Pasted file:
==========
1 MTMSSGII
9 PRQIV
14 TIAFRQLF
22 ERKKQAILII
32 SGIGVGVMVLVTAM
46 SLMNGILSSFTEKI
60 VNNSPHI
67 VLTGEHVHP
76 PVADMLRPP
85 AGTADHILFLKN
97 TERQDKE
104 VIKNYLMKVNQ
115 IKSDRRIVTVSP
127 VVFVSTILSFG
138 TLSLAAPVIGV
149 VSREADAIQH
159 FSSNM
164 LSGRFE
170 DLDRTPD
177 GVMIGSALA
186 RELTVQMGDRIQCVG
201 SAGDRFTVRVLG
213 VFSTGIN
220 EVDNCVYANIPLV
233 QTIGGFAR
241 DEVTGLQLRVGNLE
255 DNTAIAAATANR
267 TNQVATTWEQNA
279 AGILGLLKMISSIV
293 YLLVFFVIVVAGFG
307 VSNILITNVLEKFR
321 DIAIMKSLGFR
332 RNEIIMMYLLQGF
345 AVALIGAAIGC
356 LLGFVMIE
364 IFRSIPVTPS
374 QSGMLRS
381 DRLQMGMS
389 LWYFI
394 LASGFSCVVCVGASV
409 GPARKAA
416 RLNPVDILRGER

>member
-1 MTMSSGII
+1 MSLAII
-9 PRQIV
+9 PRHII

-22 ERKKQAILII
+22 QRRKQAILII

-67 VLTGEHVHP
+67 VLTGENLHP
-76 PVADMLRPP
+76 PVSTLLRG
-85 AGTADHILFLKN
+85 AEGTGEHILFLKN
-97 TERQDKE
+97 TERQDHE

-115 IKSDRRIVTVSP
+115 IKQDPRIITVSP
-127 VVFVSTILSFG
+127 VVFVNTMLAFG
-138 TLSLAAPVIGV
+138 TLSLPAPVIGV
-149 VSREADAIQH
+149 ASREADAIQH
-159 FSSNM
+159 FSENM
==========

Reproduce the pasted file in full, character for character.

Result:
1 MTMSSGII
9 PRQIV
14 TIAFRQLF
22 ERKKQAILII
32 SGIGVGVMVLVTAM
46 SLMNGILSSFTEKI
60 VNNSPHI
67 VLTGEHVHP
76 PVADMLRPP
85 AGTADHILFLKN
97 TERQDKE
104 VIKNYLMKVNQ
115 IKSDRRIVTVSP
127 VVFVSTILSFG
138 TLSLAAPVIGV
149 VSREADAIQH
159 FSSNM
164 LSGRFE
170 DLDRTPD
177 GVMIGSALA
186 RELTVQMGDRIQCVG
201 SAGDRFTVRVLG
213 VFSTGIN
220 EVDNCVYANIPLV
233 QTIGGFAR
241 DEVTGLQLRVGNLE
255 DNTAIAAATANR
267 TNQVATTWEQNA
279 AGILGLLKMISSIV
293 YLLVFFVIVVAGFG
307 VSNILITNVLEKFR
321 DIAIMKSLGFR
332 RNEIIMMYLLQGF
345 AVALIGAAIGC
356 LLGFVMIE
364 IFRSIPVTPS
374 QSGMLRS
381 DRLQMGMS
389 LWYFI
394 LASGFSCVVCVGASV
409 GPARKAA
416 RLNPVDILRGER

>member
-1 MTMSSGII
+1 MSLAII
-9 PRQIV
+9 PRHII

-22 ERKKQAILII
+22 QRRKQAILII

-67 VLTGEHVHP
+67 VLTGENLHP
-76 PVADMLRPP
+76 PVSTLLRG
-85 AGTADHILFLKN
+85 AEGTGEHILFLKN
-97 TERQDKE
+97 TERQDHE

-115 IKSDRRIVTVSP
+115 IKQDPRIITVSP
-127 VVFVSTILSFG
+127 VVFVNTMLAFG
-138 TLSLAAPVIGV
+138 TLSLPAPVIGV
-149 VSREADAIQH
+149 ASREADAIQH
-159 FSSNM
+159 FSENM